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Two species of stick insect with a distinctive morphology, Candovia evoneobertii (Zompro & Adis, 2001) and Echetlus fulgens Zompro, 2004, were considered to be native to Australia and introduced into Brazil. However, Heteronemia dubia (Caudell, 1904) and Heteronemia fragilis (Brunner von Wattenwyl, 1907), both described more than a hundred years ago from South America, exhibit striking similarities with the two purportedly introduced species and are found to be conspecific with C. evoneobertii. Careful analysis of the literature and specimens revealed that these species belong to the Neotropical tribe Diapheromerini (Diapheromeridae) and represent a new genus, Arumatia Ghirotto gen. nov. We therefore propose Arumatia fulgens (Zompro, 2004) gen. et comb. nov. and Arumatia dubia (Caudell, 1904) gen. et comb. nov. We further redescribe A. dubia (Caudell, 1904) gen. et comb. nov. based on several specimens and synonymize Heteronemia fragilis syn. nov. and Candovia evoneobertii syn. nov. under it. Additionally, five new Brazilian species are described: Arumatia diamante Ghirotto gen. et sp. nov. from Abaíra, Bahia; Arumatia aramatia Ghirotto gen. et sp. nov. from Porto Nacional, Tocantins; Arumatia motenata Ghirotto gen. et sp. nov. from Serra do Cipó, Minas Gerais; Arumatia crassicercata Ghirotto, Crispino & Engelking gen. et sp. nov. from Alto Paraíso de Goiás, Goiás; and Arumatia anyami Ghirotto, Crispino & Neves gen. et sp. nov. from Costa Marques, Rondônia. Species of Arumatia gen. nov. occur mostly in the Cerrado domain, and represent the first Diapheromeridae recorded in this area. Most species are known exclusively from females with only A. aramatia gen. et sp. nov. and A. motenata gen. et sp. nov. known from both sexes. Adult and egg morphology are described and illustrated in detail for all species, as well as the nymph stages for A. dubia. Biological observations are presented, including parthenogeny in A. dubia and one of the few detailed accounts of sexual behaviour in Euphasmatodea (for A. motenata gen. et sp. nov.). Finally, a species of Diapheromerini described in error from Brazil, Diapheromera armata Piza, 1973, is synonymized under the North American Megaphasma denticrus (Stål, 1875) (syn. nov.).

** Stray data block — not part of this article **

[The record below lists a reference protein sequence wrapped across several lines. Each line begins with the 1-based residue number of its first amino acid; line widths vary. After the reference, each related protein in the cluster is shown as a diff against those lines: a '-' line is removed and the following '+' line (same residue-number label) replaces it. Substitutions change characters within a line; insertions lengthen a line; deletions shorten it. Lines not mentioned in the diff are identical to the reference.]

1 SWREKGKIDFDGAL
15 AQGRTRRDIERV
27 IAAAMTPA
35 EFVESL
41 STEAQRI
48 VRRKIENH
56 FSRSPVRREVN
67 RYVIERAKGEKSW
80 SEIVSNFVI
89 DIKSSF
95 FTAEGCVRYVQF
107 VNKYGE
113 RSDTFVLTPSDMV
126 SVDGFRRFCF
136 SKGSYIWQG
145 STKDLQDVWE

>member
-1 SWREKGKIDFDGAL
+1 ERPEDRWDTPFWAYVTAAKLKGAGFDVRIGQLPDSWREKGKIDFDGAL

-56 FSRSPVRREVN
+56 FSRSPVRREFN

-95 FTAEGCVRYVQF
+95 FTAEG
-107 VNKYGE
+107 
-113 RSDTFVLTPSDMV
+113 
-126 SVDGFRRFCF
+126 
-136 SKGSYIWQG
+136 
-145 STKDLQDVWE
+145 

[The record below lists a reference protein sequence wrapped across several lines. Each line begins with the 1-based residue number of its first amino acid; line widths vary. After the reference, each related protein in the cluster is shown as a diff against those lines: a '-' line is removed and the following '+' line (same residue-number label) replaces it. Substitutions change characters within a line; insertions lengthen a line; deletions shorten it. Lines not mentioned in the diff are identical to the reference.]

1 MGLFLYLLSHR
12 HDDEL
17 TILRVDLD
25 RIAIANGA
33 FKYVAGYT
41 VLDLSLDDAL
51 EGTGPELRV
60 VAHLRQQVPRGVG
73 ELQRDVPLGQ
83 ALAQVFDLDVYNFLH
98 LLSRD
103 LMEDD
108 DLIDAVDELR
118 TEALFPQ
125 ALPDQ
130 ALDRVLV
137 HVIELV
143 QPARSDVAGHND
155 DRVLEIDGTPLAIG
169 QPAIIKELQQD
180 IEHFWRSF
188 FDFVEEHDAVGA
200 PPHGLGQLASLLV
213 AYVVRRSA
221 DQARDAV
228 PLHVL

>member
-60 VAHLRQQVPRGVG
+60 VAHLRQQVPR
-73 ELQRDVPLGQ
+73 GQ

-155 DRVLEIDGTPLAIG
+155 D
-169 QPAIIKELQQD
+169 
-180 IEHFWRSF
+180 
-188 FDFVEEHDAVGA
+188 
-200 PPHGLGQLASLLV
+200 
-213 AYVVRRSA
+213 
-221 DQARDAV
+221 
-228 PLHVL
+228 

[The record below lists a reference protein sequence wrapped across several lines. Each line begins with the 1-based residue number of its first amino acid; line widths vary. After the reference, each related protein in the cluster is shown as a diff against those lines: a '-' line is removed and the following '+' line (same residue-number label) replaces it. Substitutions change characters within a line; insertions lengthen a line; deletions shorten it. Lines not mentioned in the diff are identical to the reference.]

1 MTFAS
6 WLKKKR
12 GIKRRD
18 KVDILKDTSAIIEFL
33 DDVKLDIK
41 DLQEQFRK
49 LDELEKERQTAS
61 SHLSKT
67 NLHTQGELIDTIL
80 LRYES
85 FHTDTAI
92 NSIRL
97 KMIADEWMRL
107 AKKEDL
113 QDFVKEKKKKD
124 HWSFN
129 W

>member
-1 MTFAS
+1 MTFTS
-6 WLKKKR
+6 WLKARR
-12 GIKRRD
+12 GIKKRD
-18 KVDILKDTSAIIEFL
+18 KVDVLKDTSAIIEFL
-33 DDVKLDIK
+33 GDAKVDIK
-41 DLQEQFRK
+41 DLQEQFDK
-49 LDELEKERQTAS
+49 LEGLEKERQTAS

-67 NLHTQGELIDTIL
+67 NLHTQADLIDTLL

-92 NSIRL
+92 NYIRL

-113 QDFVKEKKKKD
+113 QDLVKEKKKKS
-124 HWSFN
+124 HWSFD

... -Since the original description, where Phyllium drunganum was not placed within a particular subgenus (Yang, 1995& Chen, 1999, there has been significant confusion about the taxonomic placement of this species. Some authors have placed Phyllium drunganum within Phyllium (Pulchriphyllium) based on all tibiae with small exterior lobes (Zompro, 2004;Größer, 2008) and others in the Phyllium (Phyllium) subgenus (Otte & Brock, 2005;Hennemann, et al., 2009;Chen & He, 2008). Most recently with the arrangement of species groups by Hennemann et al. (2009), Phyllium drunganum was returned to the Phyllium (Phyllium) subgenus, but unfortunately it was placed within the siccifolium species group without morphological justification. ...
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Phyllium oyae, new species from Laos.
... -Since the original description, where Phyllium drunganum was not placed within a particular subgenus (Yang, 1995& Chen, 1999, there has been significant confusion about the taxonomic placement of this species. Some authors have placed Phyllium drunganum within Phyllium (Pulchriphyllium) based on all tibiae with small exterior lobes (Zompro, 2004;Größer, 2008) and others in the Phyllium (Phyllium) subgenus (Otte & Brock, 2005;Hennemann, et al., 2009;Chen & He, 2008). Most recently with the arrangement of species groups by Hennemann et al. (2009), Phyllium drunganum was returned to the Phyllium (Phyllium) subgenus, but unfortunately it was placed within the siccifolium species group without morphological justification. ...
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Review of leaf-insects collected in Northeastern Laos has revealed a previously unnamed species, which we here describe as Phyllium (Phyllium) oyae species nova. This new species falls within the celebicum species group as described in Hennemann et al. (2009) due to the presence of well developed alae in females and males with a wide exterior profemoral lobe. Upon a review of congenerics, we find that Phyllium (Phyllium) drunganum Yang, 1995 is misplaced and transfer it from the siccifolium species group to the celebicum species group based on the presence of developed alae in females. With so many of the species in this group only known from a single sex, we differentiate Phyllium oyae n. sp. from all species. The species name Phyllium rayongii Thanasinchayakul, 2006 is determined to be a nomen nudum and therefore unavailable according to ICZN Article 16.4.1. To conclude, we present dichotomous keys to males and females known within the celebicum species group.